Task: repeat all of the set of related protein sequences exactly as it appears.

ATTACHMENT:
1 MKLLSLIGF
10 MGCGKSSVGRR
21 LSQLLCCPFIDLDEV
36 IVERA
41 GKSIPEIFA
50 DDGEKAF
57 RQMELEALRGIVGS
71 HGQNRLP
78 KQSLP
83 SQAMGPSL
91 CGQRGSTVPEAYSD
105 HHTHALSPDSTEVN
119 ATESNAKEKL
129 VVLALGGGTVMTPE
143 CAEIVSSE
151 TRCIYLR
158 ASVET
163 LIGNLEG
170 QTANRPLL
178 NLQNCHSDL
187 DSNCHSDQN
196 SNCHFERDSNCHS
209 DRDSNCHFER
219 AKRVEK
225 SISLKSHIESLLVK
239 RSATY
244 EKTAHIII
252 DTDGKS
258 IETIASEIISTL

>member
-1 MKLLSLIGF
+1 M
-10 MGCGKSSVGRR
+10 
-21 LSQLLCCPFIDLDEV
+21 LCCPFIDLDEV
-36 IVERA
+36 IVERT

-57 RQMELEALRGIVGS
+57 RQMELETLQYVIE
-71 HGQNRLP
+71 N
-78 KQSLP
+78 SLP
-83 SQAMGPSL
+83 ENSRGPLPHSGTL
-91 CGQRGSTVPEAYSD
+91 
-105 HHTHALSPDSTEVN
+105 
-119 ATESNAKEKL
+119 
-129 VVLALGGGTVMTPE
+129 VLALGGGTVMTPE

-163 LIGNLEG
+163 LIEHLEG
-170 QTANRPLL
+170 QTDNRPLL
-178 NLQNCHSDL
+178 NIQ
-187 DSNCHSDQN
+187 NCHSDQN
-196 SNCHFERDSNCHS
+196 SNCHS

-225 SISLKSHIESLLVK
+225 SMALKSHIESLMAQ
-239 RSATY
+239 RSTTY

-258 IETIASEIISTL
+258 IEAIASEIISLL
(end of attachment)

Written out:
1 MKLLSLIGF
10 MGCGKSSVGRR
21 LSQLLCCPFIDLDEV
36 IVERA
41 GKSIPEIFA
50 DDGEKAF
57 RQMELEALRGIVGS
71 HGQNRLP
78 KQSLP
83 SQAMGPSL
91 CGQRGSTVPEAYSD
105 HHTHALSPDSTEVN
119 ATESNAKEKL
129 VVLALGGGTVMTPE
143 CAEIVSSE
151 TRCIYLR
158 ASVET
163 LIGNLEG
170 QTANRPLL
178 NLQNCHSDL
187 DSNCHSDQN
196 SNCHFERDSNCHS
209 DRDSNCHFER
219 AKRVEK
225 SISLKSHIESLLVK
239 RSATY
244 EKTAHIII
252 DTDGKS
258 IETIASEIISTL

>member
-1 MKLLSLIGF
+1 M
-10 MGCGKSSVGRR
+10 
-21 LSQLLCCPFIDLDEV
+21 LCCPFIDLDEV
-36 IVERA
+36 IVERT

-57 RQMELEALRGIVGS
+57 RQMELETLQYVIE
-71 HGQNRLP
+71 N
-78 KQSLP
+78 SLP
-83 SQAMGPSL
+83 ENSRGPLPHSGTL
-91 CGQRGSTVPEAYSD
+91 
-105 HHTHALSPDSTEVN
+105 
-119 ATESNAKEKL
+119 
-129 VVLALGGGTVMTPE
+129 VLALGGGTVMTPE

-163 LIGNLEG
+163 LIEHLEG
-170 QTANRPLL
+170 QTDNRPLL
-178 NLQNCHSDL
+178 NIQ
-187 DSNCHSDQN
+187 NCHSDQN
-196 SNCHFERDSNCHS
+196 SNCHS

-225 SISLKSHIESLLVK
+225 SMALKSHIESLMAQ
-239 RSATY
+239 RSTTY

-258 IETIASEIISTL
+258 IEAIASEIISLL